Introduction – Set Theory


In this article I’ll be going into some of the basics of Set Theory.  This is once again an article that will grow over time and become more and more mature as I have new things to add.  The goal is to understand the basics for now and to grow these basics into something more substantial.  Before I start with this article I would advise you to have a look at my article covering “Numerical Systems” and get to get to grip with the Laws of Numbers seeing that this and the other articles I’ll be doing will be building on the base that I’m trying to create.  Again, I have to state that these articles are more for my own use than for someone else’s, so if you’re not interested I’m sure there is something else on this site that might be of more interest to you. 

In this article I’ll be covering the following fundamentals:

  1. Symbols in Set Theory
  2. Definition
  3. Set Notation
  4. New Sets
    • Subset
    • Union
    • Intersection
    • Universal Set
    • Empty Set
    • Complement
    • Cartesian Product
    • Symmetric Difference
    • Disjoint Sets
    • Cardinality
    • Power Set
  5. Further Reading
  6. Summary

Symbols in Set Theory

When you start to work with Set Theory you’ll soon realize that it has a number of symbols which make writing things easier.  To cover this in some detail will take a lot of time, but for the purposes of this article I’ve decided to have a small glossary of symbols at the beginning so as to ensure that you can always come back easily. 

| = “such that”

= “as a member of” = “as an element of”

 = “not as a member of” = “not as an element of”

= “Union”

= “Intersection”

– = “Complement”

= {} = “Empty Set”

= “is a subset of”

= “is a superset of”

= “is a proper subset of”

= “is a proper superset of”

+ = “Symmetric Difference”

P = “Power Set”

N(A) = |A| = “Cardinality”

→ =


A set is a collection of distinct objects also known as elements or members.

Set Notation a.k.a Roster Method

List Notation

List notation is one of the simplest methods and it works very well with very small sets.  To explain this in the simplest manner, you should consider the following set:

A = {1, 2, 3, 4}

The above set is written using List Notation.  As you can see this is simply setting a variable “A” equal to the collection of objects which is “{1, 2, 3, 4}”.  As you can see it would be tedious to have to write down the entire set where “A” would be equal to the set of Integers (Z).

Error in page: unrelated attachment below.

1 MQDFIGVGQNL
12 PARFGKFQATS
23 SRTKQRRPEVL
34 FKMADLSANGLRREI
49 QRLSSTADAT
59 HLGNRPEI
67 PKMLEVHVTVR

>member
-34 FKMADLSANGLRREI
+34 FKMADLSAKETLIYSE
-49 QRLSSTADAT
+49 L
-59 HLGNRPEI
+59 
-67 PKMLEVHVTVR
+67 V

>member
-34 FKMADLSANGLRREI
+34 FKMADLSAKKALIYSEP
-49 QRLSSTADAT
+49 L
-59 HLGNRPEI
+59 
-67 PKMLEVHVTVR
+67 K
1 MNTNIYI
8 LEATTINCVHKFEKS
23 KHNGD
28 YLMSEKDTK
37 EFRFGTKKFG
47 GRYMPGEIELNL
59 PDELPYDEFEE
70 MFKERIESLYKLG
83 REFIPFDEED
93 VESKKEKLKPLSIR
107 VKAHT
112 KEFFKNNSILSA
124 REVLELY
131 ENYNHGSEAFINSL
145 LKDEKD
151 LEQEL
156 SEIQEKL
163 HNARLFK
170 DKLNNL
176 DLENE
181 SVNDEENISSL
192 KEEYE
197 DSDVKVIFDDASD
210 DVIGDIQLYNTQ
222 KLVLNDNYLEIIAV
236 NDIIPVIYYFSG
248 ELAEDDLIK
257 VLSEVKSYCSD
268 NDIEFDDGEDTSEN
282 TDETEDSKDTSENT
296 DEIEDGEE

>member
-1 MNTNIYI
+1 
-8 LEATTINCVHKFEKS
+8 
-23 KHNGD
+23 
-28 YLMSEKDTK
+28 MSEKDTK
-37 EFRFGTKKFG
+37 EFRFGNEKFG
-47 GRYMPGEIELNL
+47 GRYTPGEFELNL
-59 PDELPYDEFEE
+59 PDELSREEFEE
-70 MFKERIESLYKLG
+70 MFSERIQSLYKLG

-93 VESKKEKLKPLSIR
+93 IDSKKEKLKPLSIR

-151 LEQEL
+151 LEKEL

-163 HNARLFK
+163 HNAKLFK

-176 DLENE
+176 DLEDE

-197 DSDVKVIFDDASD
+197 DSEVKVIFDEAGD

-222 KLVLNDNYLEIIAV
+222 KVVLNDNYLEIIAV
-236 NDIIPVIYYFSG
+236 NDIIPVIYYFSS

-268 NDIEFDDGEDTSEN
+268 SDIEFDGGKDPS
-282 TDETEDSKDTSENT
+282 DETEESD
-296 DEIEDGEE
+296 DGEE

Set Builder Notation

Set Builder Notation caters for larger sets and can be built up by using some of the symbols that we covered in the section above as well as some of the Numerical symbols that we covered in the article “Numerical Systems”.  To demonstrate this simply you can have a look at the following:

Z+ = {x|x is a positive number}

If we break this down into segments you see that we’re stating the following:

“Z+ equals all x (variable) such that x is a positive number”

To translate this back into the symbols you should see that “|” is replaced with the words “such that” and x is the variable used to define all the numbers within the set.

New Sets


In Set Theory A is a subset of B if the members of A is contained in B.  This could also be written as A B.  If we take an example of something like this we could look at the following two sets:

A = {1, 2, 3}
B = {1, 2, 3, 4}

In this case you can see that all members of A can also be found in B, which makes A a subset of B.  Something to note here is that if we had the following:

A = {1, 2, 3}
B = {1, 2, 3}

In this scenario A would still be a subset of B seeing that all the members of A can also be found in B, at the same time B would also be a subset of A.  There is a concept of a “Proper Subset” which can be denoted as A B.  In the case of our first pair of sets this would be a correct statement to make, but in the case of our second pair of sets it would be incorrect.

Union:  ∪

Union is when you combine two sets into a third set which contains a distinct collection of all the members found in both sets.  Union can be denoted using the “” symbol and can be illustrated by the following example: